The man who has insisted that there are multiple seven-year offers for Cliff Lee — Jon Heyman — reports this morning that, to the extent they exist, they may be mooted by a big offer from the Yankees: six years, $140-150 million.
There are many around the lobby here today who believe that for all of the stuff said about Arkansas, and all of the stuff said about wanting a long deal, Lee really wants the most money. I know. I’m shocked too. At the top end — $25 million a year — this offer could easily be richer than any seven-year deal out there, the dollars of which no one has reported.
All of that said, many likewise believe that even if this offer does come today, Lee won’t agree to anything for a few more days. Not like we won’t tell you if that changes of course …
LOS ANGELES — Los Angeles Dodgers reliever Joe Kelly had his suspension for throwing pitches near the heads of Houston hitters reduced to five games on appeal.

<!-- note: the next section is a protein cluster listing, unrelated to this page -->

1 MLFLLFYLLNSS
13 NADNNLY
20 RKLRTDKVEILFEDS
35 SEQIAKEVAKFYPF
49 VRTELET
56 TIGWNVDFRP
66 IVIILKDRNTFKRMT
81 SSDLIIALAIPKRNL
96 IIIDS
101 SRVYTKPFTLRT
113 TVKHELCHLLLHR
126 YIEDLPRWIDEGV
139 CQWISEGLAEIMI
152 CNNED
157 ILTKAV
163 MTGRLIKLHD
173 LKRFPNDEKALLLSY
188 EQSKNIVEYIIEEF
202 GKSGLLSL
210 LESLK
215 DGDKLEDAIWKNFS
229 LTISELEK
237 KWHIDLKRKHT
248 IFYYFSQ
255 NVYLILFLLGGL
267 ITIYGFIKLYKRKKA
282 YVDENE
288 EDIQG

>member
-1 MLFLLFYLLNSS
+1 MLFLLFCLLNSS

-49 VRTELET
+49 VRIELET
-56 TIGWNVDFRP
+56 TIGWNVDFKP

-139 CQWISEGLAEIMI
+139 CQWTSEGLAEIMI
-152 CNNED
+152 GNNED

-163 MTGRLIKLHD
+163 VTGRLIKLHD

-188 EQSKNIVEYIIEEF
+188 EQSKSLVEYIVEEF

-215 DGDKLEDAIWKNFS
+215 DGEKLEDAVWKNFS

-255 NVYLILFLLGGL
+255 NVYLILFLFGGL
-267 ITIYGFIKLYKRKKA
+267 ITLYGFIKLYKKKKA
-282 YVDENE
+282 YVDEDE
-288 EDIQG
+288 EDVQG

Kelly was originally penalized eight games by Major League Baseball on July 29, a day after throwing a 96 mph fastball near the head of Houston’s Alex Bregman and two curveballs that brushed back Carlos Correa.
The Dodgers on Wednesday confirmed the reduced penalty.
Kelly went on the 10-day injured list retroactive to last Sunday with right shoulder inflammation. He will serve his suspension when he returns.
After striking out Corea, Kelly curled his lip into a pouting expression and exchanged words with the shortstop.
Benches cleared after Kelly’s actions during the sixth inning of Los Angeles’ 5-2 win at Houston in the teams’ first meeting since it was revealed the Astros stole signs en route to a 2017 World Series title over the Dodgers.
Dodgers manager Dave Roberts served his one-game suspension the same day the penalty was handed down. Astros manager Dusty Baker was fined an undisclosed amount.
Kelly denied that he purposely threw at the Astros. He has previously been suspended in his career for throwing at a batter.
The penalties were imposed by former pitcher Chris Young, MLB’s senior vice president of baseball operations, who issued his first ruling since taking over the job from Joe Torre.